Windhoek – Just 12 days into the new year and four people have already committed suicide.
An alarming number of 2 190 people opted to end their own lives since 2012 and the Namibian police are increasingly concerned about the rate at which suicides are occurring.
Namibia’s suicide rate with its sparse population is significantly higher than the world average of 16 suicides per 100 000 people.
Nampol spokesperson Warrant Officer Immanuel Lazarus explained that suicide cases are on the rise and have become a huge concern. Last year 368 cases of suicide were reported, a slight reduction compared to the 464 incidents of suicide reported in 2015.
“In most cases the victims do not leave behind suicide notes,” said Lazarus, adding that some of the common reasons that seem to contribute to suicide include debts, conflicts in relationships – particularly failed romantic relationships -, financial troubles, family crises and divorce.
According to the World Health Organisation (WHO), every single year over 800 000 die due to suicide and there are more who attempt to do the same.
The alarming figure represents a global suicide rate of 16 people per 100 000, which translates to one suicide death every 40 seconds.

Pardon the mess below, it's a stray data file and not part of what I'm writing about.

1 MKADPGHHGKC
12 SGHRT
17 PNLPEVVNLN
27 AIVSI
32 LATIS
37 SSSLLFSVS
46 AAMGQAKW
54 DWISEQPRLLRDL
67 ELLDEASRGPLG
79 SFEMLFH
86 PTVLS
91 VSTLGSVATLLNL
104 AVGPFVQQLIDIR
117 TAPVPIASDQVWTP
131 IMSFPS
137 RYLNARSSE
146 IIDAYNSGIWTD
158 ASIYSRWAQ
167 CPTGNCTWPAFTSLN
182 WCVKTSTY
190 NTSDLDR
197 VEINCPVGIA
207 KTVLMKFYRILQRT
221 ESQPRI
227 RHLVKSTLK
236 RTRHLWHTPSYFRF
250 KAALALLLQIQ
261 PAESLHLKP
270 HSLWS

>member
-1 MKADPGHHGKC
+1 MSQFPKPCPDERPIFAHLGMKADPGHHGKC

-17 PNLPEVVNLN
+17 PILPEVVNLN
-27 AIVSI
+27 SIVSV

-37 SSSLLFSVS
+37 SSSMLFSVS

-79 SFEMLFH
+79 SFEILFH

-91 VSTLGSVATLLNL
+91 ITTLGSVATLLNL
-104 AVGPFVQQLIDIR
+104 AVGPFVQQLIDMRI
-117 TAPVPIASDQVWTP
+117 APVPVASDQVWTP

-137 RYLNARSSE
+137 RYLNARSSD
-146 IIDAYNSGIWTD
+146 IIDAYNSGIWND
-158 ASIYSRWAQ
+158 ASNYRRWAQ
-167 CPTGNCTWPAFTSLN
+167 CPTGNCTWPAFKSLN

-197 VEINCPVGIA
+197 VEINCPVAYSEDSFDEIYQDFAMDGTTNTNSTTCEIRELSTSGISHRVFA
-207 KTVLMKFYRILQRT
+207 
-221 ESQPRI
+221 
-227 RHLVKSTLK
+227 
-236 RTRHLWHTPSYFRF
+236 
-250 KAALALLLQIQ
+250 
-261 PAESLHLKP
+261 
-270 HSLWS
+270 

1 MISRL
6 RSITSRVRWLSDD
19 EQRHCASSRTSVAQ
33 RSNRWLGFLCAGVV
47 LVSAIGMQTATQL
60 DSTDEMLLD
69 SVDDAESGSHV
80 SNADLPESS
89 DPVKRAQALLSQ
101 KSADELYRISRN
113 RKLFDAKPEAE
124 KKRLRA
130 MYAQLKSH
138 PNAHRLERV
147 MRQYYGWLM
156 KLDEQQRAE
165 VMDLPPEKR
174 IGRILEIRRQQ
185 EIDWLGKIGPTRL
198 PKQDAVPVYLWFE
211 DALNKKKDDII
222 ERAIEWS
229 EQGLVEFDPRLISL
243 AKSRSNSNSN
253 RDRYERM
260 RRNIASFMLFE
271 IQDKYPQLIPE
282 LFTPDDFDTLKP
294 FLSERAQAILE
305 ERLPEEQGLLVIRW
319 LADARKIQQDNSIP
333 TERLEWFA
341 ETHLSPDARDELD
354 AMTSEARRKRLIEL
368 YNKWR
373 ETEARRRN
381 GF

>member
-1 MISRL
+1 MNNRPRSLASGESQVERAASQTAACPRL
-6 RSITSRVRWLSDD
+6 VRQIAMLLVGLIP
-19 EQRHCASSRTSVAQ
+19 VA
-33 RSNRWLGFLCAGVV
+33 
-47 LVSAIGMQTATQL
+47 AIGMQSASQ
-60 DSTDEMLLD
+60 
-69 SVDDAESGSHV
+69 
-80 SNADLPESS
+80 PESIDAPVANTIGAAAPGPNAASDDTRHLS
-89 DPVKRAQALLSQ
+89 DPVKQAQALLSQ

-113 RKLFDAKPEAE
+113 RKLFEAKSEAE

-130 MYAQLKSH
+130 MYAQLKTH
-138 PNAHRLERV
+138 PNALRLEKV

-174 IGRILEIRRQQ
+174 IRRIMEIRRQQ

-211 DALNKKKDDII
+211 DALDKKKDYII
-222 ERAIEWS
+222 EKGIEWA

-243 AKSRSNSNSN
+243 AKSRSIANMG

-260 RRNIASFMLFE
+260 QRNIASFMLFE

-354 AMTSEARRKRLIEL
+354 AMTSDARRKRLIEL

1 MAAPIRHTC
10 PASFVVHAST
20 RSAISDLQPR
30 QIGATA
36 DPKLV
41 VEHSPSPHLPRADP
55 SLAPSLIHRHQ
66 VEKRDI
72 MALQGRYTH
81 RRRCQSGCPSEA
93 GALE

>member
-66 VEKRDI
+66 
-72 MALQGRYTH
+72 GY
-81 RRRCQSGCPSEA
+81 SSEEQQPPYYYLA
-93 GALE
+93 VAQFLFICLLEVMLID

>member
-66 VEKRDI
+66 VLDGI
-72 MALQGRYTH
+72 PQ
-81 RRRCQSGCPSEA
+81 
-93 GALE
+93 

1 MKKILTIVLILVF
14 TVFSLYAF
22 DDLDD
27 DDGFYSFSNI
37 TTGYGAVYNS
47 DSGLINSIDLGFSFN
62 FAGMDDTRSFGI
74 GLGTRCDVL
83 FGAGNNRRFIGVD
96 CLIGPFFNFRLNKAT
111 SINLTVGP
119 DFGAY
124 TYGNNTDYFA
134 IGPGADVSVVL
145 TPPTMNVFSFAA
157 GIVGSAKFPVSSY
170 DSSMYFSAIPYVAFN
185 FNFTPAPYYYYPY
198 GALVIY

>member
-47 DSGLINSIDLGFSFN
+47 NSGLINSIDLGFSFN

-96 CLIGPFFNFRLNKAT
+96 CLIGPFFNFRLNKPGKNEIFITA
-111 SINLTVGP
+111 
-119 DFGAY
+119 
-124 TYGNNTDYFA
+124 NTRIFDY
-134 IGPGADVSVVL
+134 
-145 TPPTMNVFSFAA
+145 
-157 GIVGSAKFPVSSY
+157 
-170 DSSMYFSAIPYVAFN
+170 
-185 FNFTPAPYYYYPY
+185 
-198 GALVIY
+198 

“People need to start expressing themselves freely, rather than having problems and issues building up inside,” Lazarus advised.
People facing difficulties in their lives should seek help instead of seeing suicide as the only solution, he said.
The evidently concerned warrant officer said an act of suicide affects those left behind, as they are left with many unanswered questions.
In 2014 Namibia was ranked at 157 by the WHO, as one of the countries with a high number of suicides, accounting for 0,35 percent of all deaths.
Suicide accounts for many deaths worldwide, making it the 15th leading cause of death in the world.